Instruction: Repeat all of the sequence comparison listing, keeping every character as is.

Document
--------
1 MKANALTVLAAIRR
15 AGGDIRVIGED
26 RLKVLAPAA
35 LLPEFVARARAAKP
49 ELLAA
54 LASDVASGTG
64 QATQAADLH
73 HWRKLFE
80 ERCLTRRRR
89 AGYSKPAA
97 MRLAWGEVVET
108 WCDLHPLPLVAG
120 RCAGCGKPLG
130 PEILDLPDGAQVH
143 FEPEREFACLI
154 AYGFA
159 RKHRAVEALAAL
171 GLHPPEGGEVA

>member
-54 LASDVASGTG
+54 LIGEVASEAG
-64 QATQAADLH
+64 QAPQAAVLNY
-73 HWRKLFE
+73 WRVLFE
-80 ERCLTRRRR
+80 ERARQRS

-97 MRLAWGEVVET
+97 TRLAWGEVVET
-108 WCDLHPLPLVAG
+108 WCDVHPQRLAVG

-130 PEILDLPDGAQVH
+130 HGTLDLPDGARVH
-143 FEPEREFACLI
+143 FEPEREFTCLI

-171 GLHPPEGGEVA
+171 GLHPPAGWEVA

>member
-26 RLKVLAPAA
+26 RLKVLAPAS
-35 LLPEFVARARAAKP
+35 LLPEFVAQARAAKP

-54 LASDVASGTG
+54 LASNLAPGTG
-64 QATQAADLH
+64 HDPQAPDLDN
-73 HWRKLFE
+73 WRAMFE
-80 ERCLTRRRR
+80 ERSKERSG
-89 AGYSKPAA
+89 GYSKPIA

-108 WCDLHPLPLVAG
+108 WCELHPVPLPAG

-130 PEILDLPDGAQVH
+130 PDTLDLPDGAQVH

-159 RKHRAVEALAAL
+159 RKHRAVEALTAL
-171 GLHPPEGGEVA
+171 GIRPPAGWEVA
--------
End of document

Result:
1 MKANALTVLAAIRR
15 AGGDIRVIGED
26 RLKVLAPAA
35 LLPEFVARARAAKP
49 ELLAA
54 LASDVASGTG
64 QATQAADLH
73 HWRKLFE
80 ERCLTRRRR
89 AGYSKPAA
97 MRLAWGEVVET
108 WCDLHPLPLVAG
120 RCAGCGKPLG
130 PEILDLPDGAQVH
143 FEPEREFACLI
154 AYGFA
159 RKHRAVEALAAL
171 GLHPPEGGEVA

>member
-54 LASDVASGTG
+54 LIGEVASEAG
-64 QATQAADLH
+64 QAPQAAVLNY
-73 HWRKLFE
+73 WRVLFE
-80 ERCLTRRRR
+80 ERARQRS

-97 MRLAWGEVVET
+97 TRLAWGEVVET
-108 WCDLHPLPLVAG
+108 WCDVHPQRLAVG

-130 PEILDLPDGAQVH
+130 HGTLDLPDGARVH
-143 FEPEREFACLI
+143 FEPEREFTCLI

-171 GLHPPEGGEVA
+171 GLHPPAGWEVA

>member
-26 RLKVLAPAA
+26 RLKVLAPAS
-35 LLPEFVARARAAKP
+35 LLPEFVAQARAAKP

-54 LASDVASGTG
+54 LASNLAPGTG
-64 QATQAADLH
+64 HDPQAPDLDN
-73 HWRKLFE
+73 WRAMFE
-80 ERCLTRRRR
+80 ERSKERSG
-89 AGYSKPAA
+89 GYSKPIA

-108 WCDLHPLPLVAG
+108 WCELHPVPLPAG

-130 PEILDLPDGAQVH
+130 PDTLDLPDGAQVH

-159 RKHRAVEALAAL
+159 RKHRAVEALTAL
-171 GLHPPEGGEVA
+171 GIRPPAGWEVA